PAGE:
establishment and session resumption for transporting DNS, and to establishment and session resumption for transporting DNS, and to
support the authentication profiles defined here. support the authentication mechanisms defined here.
2. Terminology 2. Terminology
The key words "MUST", "MUST NOT", "REQUIRED", "SHALL", "SHALL NOT", The key words "MUST", "MUST NOT", "REQUIRED", "SHALL", "SHALL NOT",
"SHOULD", "SHOULD NOT", "RECOMMENDED", "MAY", and "OPTIONAL" in this "SHOULD", "SHOULD NOT", "RECOMMENDED", "MAY", and "OPTIONAL" in this
document are to be interpreted as described in [RFC2119]. document are to be interpreted as described in [RFC2119].
Several terms are used specifically in the context of this draft: Several terms are used specifically in the context of this draft:
o DNS client: a DNS stub resolver or forwarder/proxy. In the case o DNS client: a DNS stub resolver or forwarder/proxy. In the case
of a forwarder, the term "DNS client" is used to discuss the side of a forwarder, the term "DNS client" is used to discuss the side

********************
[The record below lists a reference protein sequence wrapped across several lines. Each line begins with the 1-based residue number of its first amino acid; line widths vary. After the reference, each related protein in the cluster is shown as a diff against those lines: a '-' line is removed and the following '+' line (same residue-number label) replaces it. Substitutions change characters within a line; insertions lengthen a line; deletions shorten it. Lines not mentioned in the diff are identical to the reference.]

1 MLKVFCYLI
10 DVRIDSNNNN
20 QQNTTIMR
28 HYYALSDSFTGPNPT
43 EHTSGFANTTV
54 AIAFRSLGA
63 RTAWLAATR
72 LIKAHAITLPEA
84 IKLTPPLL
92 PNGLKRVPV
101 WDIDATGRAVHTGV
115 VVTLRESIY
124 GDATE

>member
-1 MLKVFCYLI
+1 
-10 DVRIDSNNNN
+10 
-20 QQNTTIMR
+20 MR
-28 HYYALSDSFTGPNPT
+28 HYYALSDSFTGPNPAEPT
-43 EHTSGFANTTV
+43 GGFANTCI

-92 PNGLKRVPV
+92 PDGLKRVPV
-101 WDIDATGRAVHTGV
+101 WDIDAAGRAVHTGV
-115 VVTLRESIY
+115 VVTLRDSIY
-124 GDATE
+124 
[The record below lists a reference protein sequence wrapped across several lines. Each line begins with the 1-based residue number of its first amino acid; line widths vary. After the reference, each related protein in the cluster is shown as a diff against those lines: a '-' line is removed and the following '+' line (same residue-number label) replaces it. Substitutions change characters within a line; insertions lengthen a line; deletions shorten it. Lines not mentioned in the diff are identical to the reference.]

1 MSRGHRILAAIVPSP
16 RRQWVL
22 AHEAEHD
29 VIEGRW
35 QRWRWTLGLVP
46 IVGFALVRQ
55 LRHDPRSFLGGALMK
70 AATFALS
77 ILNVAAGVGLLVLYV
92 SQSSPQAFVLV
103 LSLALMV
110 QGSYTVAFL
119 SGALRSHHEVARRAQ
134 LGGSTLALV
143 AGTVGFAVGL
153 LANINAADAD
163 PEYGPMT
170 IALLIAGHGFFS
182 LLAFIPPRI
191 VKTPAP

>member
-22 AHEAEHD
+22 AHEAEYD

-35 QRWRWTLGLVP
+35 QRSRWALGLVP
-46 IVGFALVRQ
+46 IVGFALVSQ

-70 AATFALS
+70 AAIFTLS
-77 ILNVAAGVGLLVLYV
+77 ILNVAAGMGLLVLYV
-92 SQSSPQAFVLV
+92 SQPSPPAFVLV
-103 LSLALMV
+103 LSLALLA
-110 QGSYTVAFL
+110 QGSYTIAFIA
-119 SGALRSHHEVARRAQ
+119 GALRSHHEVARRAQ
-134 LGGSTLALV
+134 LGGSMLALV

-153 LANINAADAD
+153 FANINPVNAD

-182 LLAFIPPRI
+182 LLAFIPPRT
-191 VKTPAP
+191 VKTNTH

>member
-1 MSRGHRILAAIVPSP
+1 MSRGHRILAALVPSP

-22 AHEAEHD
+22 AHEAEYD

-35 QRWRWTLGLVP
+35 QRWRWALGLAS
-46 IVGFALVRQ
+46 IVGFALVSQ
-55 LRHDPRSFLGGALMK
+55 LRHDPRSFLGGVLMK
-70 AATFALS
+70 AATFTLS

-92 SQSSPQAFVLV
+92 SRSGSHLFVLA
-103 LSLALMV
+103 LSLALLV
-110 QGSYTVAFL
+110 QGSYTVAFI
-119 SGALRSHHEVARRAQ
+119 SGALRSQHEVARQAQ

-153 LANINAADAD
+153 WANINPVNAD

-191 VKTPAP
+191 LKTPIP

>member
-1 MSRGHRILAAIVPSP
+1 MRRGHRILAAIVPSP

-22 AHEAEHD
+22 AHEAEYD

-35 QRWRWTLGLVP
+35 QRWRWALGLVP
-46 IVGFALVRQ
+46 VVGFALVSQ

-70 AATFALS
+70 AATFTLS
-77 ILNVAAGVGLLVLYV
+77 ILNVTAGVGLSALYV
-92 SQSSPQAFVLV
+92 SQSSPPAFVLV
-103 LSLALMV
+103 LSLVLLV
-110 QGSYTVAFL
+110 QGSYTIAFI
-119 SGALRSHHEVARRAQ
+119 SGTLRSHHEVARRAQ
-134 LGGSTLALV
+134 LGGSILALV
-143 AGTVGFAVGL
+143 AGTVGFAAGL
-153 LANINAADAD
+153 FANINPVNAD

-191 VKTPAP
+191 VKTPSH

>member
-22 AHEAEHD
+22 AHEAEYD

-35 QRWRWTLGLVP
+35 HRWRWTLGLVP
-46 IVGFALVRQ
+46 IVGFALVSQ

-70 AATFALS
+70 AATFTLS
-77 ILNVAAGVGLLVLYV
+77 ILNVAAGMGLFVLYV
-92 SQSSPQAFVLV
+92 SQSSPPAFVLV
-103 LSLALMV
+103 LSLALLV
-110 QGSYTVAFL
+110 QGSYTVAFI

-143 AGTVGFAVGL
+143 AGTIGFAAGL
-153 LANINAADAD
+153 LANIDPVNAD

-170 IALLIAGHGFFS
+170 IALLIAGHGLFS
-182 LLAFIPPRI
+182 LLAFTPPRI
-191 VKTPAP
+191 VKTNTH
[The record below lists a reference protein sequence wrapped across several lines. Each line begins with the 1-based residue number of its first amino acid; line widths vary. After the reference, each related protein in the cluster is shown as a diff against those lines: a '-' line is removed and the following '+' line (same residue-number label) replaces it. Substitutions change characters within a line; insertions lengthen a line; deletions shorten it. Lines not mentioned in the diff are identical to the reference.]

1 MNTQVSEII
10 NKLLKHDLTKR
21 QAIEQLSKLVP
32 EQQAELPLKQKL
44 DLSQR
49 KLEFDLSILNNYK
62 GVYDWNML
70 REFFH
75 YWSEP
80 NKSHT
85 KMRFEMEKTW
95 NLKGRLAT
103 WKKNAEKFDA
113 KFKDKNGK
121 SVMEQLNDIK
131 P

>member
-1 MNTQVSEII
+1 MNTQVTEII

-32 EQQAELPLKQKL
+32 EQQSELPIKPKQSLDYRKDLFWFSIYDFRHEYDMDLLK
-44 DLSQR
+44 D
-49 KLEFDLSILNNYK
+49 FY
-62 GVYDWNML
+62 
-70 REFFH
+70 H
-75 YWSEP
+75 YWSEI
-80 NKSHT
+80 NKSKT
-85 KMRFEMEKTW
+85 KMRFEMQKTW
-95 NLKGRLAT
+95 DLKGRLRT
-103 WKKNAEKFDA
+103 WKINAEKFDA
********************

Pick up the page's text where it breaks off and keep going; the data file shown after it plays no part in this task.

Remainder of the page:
that sends queries. that sends queries.
o DNS server: a DNS recursive resolver or forwarder/proxy. In the o DNS server: a DNS recursive resolver or forwarder/proxy. In the
case of a forwarder, the term "DNS server" is used to discuss the case of a forwarder, the term "DNS server" is used to discuss the
side that responds to queries. side that responds to queries.
o Privacy-enabling DNS server: A DNS server that: o Privacy-enabling DNS server: A DNS server that:
* MUST implement DNS-over-TLS [I-D.ietf-dprive-dns-over-tls] and * MUST implement DNS-over-TLS [RFC7858] and MAY implement DNS-
MAY implement DNS-over-DTLS [I-D.ietf-dprive-dnsodtls]. over-DTLS [I-D.ietf-dprive-dnsodtls].
* Can offer at least one of the credentials described in * Can offer at least one of the credentials described in
Section 9. Section 9.
* Implements the (D)TLS profile described in Section 11. * Implements the (D)TLS profile described in Section 11.
o (D)TLS: For brevity this term is used for statements that apply to o (D)TLS: For brevity this term is used for statements that apply to
both Transport Layer Security [RFC5246] and Datagram Transport both Transport Layer Security [RFC5246] and Datagram Transport
Layer Security [RFC6347]. Specific terms will be used for any Layer Security [RFC6347]. Specific terms will be used for any